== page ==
Analyse Inter-relationship between Stocks and Other Asset Classes
By now you have understood how equities move and from earlier sections you have a basic understanding of how various asset classes react to each other.
Let's now move to learn how other asset classes like Bonds, Commodities and Currencies impact Equity returns.
Stocks vs Bonds
Bonds and stocks are positively correlated since both stocks and bonds are inversely related to interest rates.
Rising bond prices (due to falling interest rates), make it cheaper for the corporates to borrow. This helps them to improve their bottom line and hence the corporate profits.
Our earlier discussions showed how growth in corporate profit has a positive impact on the stock price returns. Therefore, rising bond prices are a direct indicator for stock prices to rise.
Similarly, a falling bond price (due to rising interest rate) would make it costlier for companies to borrow hence dampening the bottom line. This would lead to lower stock prices. Therefore, you should expect a fall in stock prices in case the bond prices have started to fall.
Case Study - IL&FS Crisis
Somewhere around September 2018, the dark clouds of defaults had started to take the shape. The first burst among the series of defaults was IL&FS. This led to a series of defaults by Dewan Housing, Yes Bank, IndiaBulls Housing and many more.
Interest rates reflect the risk premium over the risk free rate. This premium is referred to as credit spread and is calculated as the difference between a corporate bond yield and a government bond yield of the same maturity. In case of such big defaults it was quite obvious that the risk would increase and consequently hike the credit spreads.
As shown in the above graph, the credit spreads were in a narrow range of 50-100 bps during April-September 2018. Post the unfolding of the IL&FS crisis , the credit spreads shot up to more than 150 bps.
A similar trend was seen when the government announced the first lock-down somewhere during March-20.
Lets see if we could have benefitted by this data in our equity trades.
From the period of September 2018 till October 2018, The SENSEX corrected by approximately 15%.
The rise in the bond yields led to falling bond prices. Since equities are positively correlated to bond prices, a similar trend was seen in them.
Stocks vs Commodities
A rise in commodities has a direct impact on inflation and it starts to rise.
Remember, equities are directly proportional to inflation. However, not hyperinflation. In the previous segments we discussed that only the inflation that is within the target range of RBI is healthy and beneficial for stocks.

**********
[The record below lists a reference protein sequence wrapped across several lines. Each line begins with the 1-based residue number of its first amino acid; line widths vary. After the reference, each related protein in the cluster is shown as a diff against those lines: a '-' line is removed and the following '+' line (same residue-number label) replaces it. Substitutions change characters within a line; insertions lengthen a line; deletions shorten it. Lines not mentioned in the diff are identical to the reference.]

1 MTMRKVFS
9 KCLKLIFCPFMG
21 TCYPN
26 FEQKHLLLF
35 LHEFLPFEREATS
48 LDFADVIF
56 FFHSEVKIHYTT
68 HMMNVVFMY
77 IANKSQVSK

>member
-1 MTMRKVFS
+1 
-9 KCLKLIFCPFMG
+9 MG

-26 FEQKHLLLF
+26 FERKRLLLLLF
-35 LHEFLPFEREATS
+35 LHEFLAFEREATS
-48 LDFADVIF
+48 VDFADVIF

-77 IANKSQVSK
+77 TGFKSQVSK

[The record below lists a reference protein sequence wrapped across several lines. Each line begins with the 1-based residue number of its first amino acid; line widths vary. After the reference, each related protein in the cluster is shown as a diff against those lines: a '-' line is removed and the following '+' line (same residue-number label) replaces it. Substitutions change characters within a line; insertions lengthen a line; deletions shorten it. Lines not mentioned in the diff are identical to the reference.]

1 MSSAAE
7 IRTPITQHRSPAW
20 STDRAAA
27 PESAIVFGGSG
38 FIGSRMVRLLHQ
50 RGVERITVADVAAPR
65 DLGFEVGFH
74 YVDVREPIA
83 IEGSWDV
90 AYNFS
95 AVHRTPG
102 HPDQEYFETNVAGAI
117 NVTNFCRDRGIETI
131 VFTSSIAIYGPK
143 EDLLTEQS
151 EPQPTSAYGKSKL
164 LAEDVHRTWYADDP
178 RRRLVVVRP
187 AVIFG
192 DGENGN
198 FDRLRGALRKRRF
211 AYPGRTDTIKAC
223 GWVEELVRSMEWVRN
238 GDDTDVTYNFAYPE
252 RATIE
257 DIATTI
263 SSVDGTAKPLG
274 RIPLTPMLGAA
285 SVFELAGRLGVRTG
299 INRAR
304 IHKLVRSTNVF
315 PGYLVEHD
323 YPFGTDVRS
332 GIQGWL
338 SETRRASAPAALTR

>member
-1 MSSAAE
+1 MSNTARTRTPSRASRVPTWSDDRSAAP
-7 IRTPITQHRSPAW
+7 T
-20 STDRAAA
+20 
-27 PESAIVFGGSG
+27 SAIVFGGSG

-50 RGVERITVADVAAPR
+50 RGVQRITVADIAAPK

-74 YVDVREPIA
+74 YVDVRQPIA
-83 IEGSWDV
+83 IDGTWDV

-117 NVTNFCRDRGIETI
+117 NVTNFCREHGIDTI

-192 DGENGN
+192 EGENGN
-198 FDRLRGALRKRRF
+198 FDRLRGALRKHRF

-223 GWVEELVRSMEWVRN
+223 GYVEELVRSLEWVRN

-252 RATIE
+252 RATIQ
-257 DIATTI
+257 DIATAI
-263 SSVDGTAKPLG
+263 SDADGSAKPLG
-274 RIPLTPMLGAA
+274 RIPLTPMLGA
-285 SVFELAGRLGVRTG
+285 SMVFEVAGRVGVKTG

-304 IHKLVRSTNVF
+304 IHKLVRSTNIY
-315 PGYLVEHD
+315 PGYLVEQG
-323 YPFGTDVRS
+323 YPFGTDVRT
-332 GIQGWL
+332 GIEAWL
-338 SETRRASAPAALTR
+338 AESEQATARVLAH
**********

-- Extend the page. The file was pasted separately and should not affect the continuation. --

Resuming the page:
Or, if commodity price increase is sustainable with the growing income, it will generally lead to higher equity prices.
What if commodity prices rise more than the income increase, which is mostly the case in a commodity bull cycle. In such cases, inflation is probably dominating the interest rate increase (hyperinflation) rather than GDP growth. This is particularly seen in Phase III. In such cases, equity markets react negatively and fall.
Case Study: Crude at All Time High (2012-2013)
Brent crude rose to an all time high of USD130 per Barrel led by European debt crisis and Civil War in Libya during 2011-13. See in the below chart, how an above average inflation in crude oil prices led to SENSEX shredding in valuation.
In the chart, you can also notice how SENSEX kept on rising once the supply of Crude oil increased and prices suppressed post 2014.
Therefore, an abnormal increase in commodity prices leads to fall in equities as that indicates falling purchasing power (inflation).
Stocks vs Currency
Currency has a direct bearing on commodity prices.
For a commodity importer country, devaluation of currency means higher commodity prices. This makes the environment conducive for runaway inflation (read, inflation exceeds RBI’s target range) and the ultimate diminishing of stock valuations.
Conversely, a rise in the currency of a country would mean lower import prices. Such instances would cool down the inflation (read, inflation is in RBI’s target range) and hence lead to a rise in equity prices.
However, a clear cut relationship between stocks and currency prices is difficult to state. In the above example, say the commodity importer country, would also be a service exporter, like India. In that case if India’s currency becomes too strong against counterparty countries, this would make its services costlier and hence India might lose its cost competitive advantage against other countries. In such cases, the fall in GDP might outweigh the inflationary advantage with falling commodity prices and consequently stock prices might fall.
Lastly, remember, intermarket analysis is not a method that will give you specific buy or sell signals. However, it does provide an excellent confirmation tool for trends and will warn of potential reversals.